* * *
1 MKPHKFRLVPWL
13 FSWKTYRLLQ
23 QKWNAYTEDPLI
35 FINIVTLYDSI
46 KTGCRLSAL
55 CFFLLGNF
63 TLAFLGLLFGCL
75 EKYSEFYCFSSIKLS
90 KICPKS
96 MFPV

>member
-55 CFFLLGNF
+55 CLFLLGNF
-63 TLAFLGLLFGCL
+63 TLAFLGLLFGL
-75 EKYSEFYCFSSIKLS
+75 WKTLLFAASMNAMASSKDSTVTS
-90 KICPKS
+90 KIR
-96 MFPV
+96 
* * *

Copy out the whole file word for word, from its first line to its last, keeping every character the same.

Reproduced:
1 MKPHKFRLVPWL
13 FSWKTYRLLQ
23 QKWNAYTEDPLI
35 FINIVTLYDSI
46 KTGCRLSAL
55 CFFLLGNF
63 TLAFLGLLFGCL
75 EKYSEFYCFSSIKLS
90 KICPKS
96 MFPV

>member
-55 CFFLLGNF
+55 CLFLLGNF
-63 TLAFLGLLFGCL
+63 TLAFLGLLFGL
-75 EKYSEFYCFSSIKLS
+75 WKTLLFAASMNAMASSKDSTVTS
-90 KICPKS
+90 KIR
-96 MFPV
+96 